Paul Rokich, passed away on May 3, 2019, in Pueblo, Colo. He was born in Smelter Camp near Garfield, Utah on August 12, 1933, to Paul and Anna Rukavina (Rokich), one of seven brothers and one sister. The family moved to Magna, Utah where Paul attended Cyprus High School after which he joined the United States Army and served for two years in Germany. He attended the University of Utah where he met and married Ann Simpson. They had three sons.
During his childhood the family lived in a copper smelter camp built by his father’s employer, ASARCO, at the base of the Oquirrh Mountains in Utah. As a young boy, Paul was disturbed by the environmental degradation in those mountains caused by years of logging, grazing and smelter emissions. He vowed to restore those mountains to beauty and to make a home for the deer, elk and other animals. He worked on his own time and money and the generosity of friends and family for 15 years while supporting his young family with construction jobs. He was hired by Kennecott Copper in 1973 to reclaim land disturbed by mining operations. He worked for Kennecott (Rio Tinto America) from 1973 to 2001, when he retired as an environmental engineer and moved to Pueblo, Colorado. In retirement, Paul enjoyed fishing, hiking, traveling, the National Western Stock Show and studying the history of the southwest, especially New Mexico and Colorado.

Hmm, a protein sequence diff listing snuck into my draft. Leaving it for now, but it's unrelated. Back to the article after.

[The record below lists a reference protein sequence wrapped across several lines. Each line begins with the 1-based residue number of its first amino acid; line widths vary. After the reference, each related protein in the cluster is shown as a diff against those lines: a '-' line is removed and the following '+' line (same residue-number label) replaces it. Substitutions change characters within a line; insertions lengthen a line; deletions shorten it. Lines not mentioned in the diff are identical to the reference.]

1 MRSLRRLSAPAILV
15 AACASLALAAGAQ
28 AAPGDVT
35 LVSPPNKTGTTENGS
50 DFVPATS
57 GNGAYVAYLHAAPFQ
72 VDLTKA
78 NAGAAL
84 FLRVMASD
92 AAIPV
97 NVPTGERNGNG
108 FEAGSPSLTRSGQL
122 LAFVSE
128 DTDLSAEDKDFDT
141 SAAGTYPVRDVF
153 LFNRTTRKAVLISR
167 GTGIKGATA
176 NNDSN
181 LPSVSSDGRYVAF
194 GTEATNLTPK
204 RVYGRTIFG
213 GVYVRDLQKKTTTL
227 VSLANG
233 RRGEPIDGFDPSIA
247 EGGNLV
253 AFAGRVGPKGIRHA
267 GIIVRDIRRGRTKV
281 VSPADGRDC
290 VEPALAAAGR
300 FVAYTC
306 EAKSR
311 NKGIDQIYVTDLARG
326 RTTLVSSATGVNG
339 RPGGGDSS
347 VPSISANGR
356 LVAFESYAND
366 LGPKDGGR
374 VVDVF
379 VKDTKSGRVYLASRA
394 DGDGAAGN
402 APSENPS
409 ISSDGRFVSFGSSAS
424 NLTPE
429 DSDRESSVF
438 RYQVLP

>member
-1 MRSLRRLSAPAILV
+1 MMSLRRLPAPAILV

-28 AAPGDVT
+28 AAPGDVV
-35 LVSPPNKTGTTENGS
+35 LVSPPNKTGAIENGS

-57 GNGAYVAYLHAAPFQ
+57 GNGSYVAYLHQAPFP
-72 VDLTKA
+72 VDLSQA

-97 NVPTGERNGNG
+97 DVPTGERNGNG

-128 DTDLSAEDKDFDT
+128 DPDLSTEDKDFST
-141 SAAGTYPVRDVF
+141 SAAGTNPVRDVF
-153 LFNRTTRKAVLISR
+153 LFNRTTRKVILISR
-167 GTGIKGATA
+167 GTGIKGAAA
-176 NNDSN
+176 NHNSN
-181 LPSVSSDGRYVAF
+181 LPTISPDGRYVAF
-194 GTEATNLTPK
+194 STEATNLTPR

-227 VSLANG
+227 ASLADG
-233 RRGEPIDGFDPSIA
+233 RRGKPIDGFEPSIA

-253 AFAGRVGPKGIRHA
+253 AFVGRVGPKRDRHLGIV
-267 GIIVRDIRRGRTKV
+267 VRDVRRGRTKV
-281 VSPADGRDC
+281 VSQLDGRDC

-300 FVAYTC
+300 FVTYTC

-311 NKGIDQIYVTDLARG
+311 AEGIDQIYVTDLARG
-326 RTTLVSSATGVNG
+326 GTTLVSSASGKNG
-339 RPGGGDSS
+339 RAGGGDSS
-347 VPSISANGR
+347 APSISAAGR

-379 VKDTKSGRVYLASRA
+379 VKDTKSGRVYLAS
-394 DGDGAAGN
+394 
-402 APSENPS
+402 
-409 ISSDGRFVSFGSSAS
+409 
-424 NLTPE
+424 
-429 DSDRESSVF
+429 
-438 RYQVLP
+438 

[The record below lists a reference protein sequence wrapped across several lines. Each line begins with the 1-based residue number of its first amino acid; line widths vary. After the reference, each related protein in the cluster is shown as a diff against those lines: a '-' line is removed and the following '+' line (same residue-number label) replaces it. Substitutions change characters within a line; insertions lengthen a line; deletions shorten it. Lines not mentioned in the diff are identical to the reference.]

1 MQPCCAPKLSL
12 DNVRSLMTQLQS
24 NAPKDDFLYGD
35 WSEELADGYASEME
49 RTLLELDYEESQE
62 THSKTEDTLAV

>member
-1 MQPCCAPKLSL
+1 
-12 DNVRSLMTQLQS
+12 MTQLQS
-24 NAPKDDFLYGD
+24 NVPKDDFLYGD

Paul received many awards for his work, the first being named “Arbor Day Boy” at his elementary school in 1941. During WWII, he was part of a team of boys called “Champion Rubber Collectors of Magna,” memorialized in a newsreel shown in theaters across America. He was also presented awards from the Arbor Day Foundation, American Forestry Association, Utah and National Garden Clubs, ROMCOE, Outstanding Alumnus of Cyprus High School, Olympic Torchbearer/Community Hero for 1996 Olympic Torch Relay and others.
Paul is survived by his wife, Ann; and two sons, Paul (Cyndie Gonzales) and Ted (Jan); and his brother, Nick. His son, Tom, preceded him in death as did his parents; sister, Mary Nadeau; and brothers, John, Steve, Mike and Pete Rokich. Honoring his request, there will be no service. In lieu of flowers, the family suggests a donation to Red Butte Garden and Arboretum online or at 300 Wakara Way, Salt Lake City, UT 84108.
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